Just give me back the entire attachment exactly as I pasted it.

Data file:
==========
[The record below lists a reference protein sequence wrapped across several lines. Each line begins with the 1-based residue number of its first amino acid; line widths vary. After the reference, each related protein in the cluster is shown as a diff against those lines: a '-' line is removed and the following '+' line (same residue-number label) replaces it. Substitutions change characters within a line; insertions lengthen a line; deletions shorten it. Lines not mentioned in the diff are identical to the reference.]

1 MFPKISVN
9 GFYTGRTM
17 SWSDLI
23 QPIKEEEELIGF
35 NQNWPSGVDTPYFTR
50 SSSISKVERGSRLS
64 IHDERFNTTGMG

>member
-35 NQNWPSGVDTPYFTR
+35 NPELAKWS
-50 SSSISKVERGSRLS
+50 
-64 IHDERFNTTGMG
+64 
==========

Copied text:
[The record below lists a reference protein sequence wrapped across several lines. Each line begins with the 1-based residue number of its first amino acid; line widths vary. After the reference, each related protein in the cluster is shown as a diff against those lines: a '-' line is removed and the following '+' line (same residue-number label) replaces it. Substitutions change characters within a line; insertions lengthen a line; deletions shorten it. Lines not mentioned in the diff are identical to the reference.]

1 MFPKISVN
9 GFYTGRTM
17 SWSDLI
23 QPIKEEEELIGF
35 NQNWPSGVDTPYFTR
50 SSSISKVERGSRLS
64 IHDERFNTTGMG

>member
-35 NQNWPSGVDTPYFTR
+35 NPELAKWS
-50 SSSISKVERGSRLS
+50 
-64 IHDERFNTTGMG
+64 